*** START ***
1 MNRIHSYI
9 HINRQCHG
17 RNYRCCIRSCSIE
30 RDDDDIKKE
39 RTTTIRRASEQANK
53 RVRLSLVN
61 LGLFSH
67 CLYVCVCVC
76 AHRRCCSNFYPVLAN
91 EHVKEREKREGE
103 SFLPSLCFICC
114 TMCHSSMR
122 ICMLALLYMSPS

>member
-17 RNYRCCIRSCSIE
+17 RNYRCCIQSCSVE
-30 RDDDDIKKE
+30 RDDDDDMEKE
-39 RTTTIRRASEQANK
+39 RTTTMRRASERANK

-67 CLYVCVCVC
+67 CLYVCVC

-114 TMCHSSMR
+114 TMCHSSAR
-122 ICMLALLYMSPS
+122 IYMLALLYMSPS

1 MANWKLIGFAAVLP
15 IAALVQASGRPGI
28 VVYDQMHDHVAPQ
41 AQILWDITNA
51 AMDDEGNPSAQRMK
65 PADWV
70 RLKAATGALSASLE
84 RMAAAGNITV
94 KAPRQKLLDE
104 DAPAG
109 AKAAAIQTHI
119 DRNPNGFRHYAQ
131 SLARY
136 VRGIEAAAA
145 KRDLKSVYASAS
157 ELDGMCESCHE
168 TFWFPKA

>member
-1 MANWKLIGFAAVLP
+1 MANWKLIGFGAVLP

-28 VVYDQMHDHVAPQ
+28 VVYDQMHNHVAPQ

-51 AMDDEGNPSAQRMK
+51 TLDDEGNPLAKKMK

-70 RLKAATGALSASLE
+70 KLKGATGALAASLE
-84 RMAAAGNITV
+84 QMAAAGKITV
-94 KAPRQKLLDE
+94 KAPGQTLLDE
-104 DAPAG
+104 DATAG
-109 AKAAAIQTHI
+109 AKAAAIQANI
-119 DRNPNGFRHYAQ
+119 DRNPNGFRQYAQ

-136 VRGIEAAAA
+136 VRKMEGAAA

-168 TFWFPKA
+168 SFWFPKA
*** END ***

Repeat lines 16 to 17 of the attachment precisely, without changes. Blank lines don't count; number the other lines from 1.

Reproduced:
+17 RNYRCCIQSCSVE
-30 RDDDDIKKE